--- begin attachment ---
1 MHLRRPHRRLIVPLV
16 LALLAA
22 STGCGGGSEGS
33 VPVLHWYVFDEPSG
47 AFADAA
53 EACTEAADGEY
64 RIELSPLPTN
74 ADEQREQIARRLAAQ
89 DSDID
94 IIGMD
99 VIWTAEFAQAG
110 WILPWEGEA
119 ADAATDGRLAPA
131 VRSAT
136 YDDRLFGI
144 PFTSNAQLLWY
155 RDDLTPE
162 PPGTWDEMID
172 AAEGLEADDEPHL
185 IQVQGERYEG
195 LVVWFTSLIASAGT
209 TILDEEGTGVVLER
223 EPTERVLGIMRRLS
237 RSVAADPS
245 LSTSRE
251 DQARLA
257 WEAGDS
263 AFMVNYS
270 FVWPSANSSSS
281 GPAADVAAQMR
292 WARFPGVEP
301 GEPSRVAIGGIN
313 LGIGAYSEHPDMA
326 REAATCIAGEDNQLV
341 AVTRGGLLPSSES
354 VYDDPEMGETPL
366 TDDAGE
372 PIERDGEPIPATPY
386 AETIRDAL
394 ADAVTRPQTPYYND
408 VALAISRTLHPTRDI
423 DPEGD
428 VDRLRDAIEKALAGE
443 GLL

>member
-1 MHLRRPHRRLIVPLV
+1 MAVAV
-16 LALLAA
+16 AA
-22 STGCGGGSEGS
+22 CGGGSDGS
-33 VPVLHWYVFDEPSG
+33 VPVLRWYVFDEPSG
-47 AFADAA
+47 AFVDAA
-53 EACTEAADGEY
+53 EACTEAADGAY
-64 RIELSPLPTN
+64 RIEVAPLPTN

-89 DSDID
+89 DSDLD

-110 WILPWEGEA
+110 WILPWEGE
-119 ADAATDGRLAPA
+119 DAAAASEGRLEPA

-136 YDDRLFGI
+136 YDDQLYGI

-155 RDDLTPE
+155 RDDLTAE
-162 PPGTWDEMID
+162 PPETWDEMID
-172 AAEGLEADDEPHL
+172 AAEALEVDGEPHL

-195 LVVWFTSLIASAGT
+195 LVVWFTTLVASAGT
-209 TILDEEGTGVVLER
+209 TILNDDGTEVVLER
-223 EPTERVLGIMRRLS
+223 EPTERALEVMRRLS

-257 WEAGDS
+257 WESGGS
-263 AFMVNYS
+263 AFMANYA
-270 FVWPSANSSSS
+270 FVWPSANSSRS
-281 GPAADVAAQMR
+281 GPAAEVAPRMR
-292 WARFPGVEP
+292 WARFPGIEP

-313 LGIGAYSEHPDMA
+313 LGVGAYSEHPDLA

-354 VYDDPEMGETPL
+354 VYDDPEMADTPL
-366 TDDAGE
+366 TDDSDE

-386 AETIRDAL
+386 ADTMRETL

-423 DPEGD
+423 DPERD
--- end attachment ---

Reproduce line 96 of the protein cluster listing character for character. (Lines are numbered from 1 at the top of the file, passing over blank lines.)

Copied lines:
-386 AETIRDAL